By DPE Communications

Though Development for Peace Education (DPE) has scored a spectacular goal by petitioning the National Assembly against the passing National Reforms Bill 2018, many are interested in what was it all about, did it warrant such an effort, did all that trouble pay off and certainly what is the next move?

The night of 16th and the morning of 17th January 2018 were no ordinary for (DPE) Peace Education Researchers as it became public knowledge that upon resumption of parliament on the 17th National Assembly would embark on the Reforms Commission Bill. Surprising was why a Bill yet the preparations for the government led multi-stakeholder conference were afoot.  Suspicious and detrimental to the inclusive, participatory and credible reforms process not as only championed by DPE but as envisaged by civil society as a collective and indeed endorsed by a wide range of actors inclusive of but not limited to political parties.  DPE and the secretariat of Lesotho Council of NGOs did all to show leading ministers in the reforms process that the government approach is not acceptable and should be reversed if the intention is to have a credible process. Further advocacy measures were DPE petition to the National Assembly, LCN letter to the Prime Minister and the media campaign. In response to this pressure the government backtracked and decided that the bill will only be tabled and referred to relevant parliament portfolio committees. This in turn will create space for common people and all other stakeholder to bring inputs that will make up the bill.

The introduction of the Bill came at the time when government drafted roadmap has been circulated to various stakeholders for commentary. DPE received the document as well and in its internal deliberations noted that the crafting of National Reforms Framework and Roadmap contain a detail that renders the whole document premature and therefore forestalling dialogue and engagement. Through this ‘framework’ the government seemed to be affording itself a leading position and unilaterally determining how the reform process should unfold which may not necessarily be wrong in terms of the content but the process. While DPE is not against government holding a specific position in so far as reform agenda is concerned, DPE contended that this is not the right time to ‘publish’ government position on reforms because in so doing ,the entire process is thus defined in terms of government stance and as such inclusivity narrowed and compromised. DPE thus recommended that there be swift efforts to convene National Multi stakeholder Dialogue wherein all stakeholders will have an inclusive and participatory conversation and agree on all issues to be addressed by the reform agenda.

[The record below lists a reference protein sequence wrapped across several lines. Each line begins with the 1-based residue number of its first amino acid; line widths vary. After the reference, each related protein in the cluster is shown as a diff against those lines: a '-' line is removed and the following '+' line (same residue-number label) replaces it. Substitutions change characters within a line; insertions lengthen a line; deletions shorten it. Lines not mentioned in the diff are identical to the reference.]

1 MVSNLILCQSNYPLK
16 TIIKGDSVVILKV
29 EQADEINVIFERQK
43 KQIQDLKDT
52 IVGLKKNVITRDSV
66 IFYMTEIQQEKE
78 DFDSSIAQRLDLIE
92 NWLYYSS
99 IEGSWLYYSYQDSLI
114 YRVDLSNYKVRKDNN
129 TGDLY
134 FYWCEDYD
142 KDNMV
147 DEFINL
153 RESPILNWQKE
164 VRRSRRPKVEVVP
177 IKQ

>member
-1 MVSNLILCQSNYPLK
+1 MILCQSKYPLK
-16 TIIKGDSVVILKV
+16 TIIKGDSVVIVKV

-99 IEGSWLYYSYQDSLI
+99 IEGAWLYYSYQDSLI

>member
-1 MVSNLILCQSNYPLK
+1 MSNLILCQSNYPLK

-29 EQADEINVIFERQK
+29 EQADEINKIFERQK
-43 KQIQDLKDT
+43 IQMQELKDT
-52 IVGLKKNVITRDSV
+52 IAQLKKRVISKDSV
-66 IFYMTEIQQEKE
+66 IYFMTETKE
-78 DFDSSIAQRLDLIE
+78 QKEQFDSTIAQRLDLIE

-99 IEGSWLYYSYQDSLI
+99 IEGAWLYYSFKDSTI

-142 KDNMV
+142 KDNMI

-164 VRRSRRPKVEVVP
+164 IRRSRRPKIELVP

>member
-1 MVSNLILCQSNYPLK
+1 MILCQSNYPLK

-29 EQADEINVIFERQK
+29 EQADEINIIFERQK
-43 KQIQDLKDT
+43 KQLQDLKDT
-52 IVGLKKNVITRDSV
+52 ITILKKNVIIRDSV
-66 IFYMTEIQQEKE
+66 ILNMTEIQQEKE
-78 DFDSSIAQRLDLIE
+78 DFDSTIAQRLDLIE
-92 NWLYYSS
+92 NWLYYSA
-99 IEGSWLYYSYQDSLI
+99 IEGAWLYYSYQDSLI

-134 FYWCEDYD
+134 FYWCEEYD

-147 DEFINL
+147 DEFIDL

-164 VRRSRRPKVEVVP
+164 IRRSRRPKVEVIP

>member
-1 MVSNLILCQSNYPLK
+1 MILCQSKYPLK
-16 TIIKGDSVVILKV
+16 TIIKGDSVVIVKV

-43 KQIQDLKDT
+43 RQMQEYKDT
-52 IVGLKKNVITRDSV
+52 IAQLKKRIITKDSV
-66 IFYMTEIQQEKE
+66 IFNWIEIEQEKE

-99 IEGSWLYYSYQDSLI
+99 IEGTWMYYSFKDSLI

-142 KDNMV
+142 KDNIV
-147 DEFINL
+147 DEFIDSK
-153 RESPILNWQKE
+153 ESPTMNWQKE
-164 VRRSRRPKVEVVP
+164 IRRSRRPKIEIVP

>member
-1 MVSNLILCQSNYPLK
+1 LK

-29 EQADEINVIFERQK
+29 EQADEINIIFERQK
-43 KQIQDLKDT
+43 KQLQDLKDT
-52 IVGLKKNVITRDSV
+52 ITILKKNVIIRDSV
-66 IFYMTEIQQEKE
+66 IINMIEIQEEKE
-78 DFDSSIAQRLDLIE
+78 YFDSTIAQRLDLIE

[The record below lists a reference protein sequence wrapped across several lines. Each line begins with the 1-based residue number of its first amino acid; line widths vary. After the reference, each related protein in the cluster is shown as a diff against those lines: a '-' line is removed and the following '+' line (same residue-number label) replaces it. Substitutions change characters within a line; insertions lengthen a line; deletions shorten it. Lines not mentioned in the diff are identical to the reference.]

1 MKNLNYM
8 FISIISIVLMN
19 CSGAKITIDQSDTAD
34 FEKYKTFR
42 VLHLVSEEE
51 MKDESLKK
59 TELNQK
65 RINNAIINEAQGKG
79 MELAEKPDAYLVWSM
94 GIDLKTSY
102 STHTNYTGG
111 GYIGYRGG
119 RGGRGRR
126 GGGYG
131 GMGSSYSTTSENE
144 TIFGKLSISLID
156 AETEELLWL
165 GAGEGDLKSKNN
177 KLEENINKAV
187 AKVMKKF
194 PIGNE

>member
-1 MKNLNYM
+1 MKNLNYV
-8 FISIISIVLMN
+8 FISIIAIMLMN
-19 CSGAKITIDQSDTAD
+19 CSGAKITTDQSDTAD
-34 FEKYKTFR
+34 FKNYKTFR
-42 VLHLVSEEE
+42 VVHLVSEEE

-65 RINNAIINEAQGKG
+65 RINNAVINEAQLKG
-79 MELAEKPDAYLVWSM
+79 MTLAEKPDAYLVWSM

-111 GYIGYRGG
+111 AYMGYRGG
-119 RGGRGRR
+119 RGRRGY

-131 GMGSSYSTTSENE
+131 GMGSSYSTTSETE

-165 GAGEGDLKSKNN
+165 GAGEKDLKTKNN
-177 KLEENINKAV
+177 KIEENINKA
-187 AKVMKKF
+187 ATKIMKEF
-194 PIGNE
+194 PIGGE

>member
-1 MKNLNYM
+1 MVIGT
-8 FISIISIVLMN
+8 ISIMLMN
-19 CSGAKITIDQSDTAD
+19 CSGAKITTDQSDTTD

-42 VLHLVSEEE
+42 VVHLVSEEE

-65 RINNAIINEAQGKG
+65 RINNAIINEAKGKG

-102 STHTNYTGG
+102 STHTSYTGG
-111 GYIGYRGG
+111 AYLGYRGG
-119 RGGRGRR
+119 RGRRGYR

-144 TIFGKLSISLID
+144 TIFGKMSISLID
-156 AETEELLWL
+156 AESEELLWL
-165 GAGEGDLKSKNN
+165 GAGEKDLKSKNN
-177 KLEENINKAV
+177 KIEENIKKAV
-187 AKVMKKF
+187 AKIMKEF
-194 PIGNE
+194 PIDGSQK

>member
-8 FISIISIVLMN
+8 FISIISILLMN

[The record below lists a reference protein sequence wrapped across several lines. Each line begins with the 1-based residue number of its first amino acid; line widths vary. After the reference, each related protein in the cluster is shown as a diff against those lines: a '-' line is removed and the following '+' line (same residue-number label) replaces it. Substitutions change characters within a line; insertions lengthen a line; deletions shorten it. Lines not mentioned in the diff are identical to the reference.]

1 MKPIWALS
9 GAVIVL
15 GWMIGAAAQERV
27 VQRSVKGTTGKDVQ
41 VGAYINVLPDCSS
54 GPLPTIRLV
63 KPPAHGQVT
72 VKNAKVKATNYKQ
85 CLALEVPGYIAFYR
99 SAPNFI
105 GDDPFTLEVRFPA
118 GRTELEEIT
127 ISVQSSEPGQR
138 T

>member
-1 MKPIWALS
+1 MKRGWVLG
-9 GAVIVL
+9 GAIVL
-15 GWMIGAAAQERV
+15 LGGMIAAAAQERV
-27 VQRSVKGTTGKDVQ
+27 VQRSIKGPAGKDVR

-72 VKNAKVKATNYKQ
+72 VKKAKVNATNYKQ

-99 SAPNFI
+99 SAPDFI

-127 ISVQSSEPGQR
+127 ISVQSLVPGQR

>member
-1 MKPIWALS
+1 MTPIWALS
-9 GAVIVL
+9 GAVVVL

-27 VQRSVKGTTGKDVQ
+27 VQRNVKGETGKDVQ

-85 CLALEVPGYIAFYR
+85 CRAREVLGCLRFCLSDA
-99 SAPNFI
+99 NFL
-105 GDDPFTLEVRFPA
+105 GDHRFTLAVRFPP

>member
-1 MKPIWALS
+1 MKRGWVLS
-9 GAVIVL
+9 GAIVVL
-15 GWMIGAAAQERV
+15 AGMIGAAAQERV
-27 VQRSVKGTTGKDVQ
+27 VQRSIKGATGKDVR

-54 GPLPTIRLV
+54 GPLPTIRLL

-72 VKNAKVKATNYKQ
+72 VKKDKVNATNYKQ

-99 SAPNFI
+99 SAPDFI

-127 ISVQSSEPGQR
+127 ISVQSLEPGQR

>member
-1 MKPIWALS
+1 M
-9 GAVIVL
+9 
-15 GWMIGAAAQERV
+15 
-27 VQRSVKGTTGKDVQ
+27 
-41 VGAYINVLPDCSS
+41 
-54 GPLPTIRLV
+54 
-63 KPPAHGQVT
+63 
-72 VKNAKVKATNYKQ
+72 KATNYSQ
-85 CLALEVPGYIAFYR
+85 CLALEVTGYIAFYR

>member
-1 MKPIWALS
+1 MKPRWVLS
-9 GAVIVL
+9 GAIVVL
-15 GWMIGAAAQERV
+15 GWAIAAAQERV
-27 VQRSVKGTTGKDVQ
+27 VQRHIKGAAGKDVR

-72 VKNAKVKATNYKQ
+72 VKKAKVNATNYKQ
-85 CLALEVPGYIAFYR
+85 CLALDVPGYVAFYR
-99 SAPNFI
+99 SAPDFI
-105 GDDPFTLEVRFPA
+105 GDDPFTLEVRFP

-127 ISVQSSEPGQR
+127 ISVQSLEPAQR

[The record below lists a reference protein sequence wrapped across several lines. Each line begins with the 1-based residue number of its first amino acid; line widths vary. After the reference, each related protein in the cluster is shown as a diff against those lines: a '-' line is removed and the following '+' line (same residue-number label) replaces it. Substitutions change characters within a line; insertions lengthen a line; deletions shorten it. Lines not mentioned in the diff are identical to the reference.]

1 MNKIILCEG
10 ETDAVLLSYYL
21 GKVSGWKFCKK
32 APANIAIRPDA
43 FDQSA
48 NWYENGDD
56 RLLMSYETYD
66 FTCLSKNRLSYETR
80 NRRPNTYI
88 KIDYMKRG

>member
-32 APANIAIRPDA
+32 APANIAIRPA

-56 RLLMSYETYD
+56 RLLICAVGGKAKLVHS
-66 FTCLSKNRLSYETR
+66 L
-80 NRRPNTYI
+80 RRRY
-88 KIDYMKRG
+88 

At the meeting of Democracy and Human Rights Commission of Lesotho Council of Non-Governmental Organizations (LCN) which DPE attended CSOs made input on the roadmap later submitted to the government. Civil society input;

  • Commented government for the call for stakeholder commentary on the roadmap;
  • Critiqued the contents of the roadmap in particular in the definition of the problem on the various components of reforms and identification of reforms areas. This is viewed as foreclosing debate that is otherwise a subject of national multi stakeholders forum;
  • Called upon the government to provide audience on these views.

DPE is the only organisation that has kept citizens dialogue on reforms since 2014 and the only one which has been to all 80 constituencies facilitating citizens dialogue on what needs to be changed, improved or introduced. The organisation has a citizens’ voices report from the Lesotho I Want campaign that ran through the whole country.   DPE has been at the helm of efforts to ensure that reforms process becomes enabling so that these voices eventually form part of deliberations.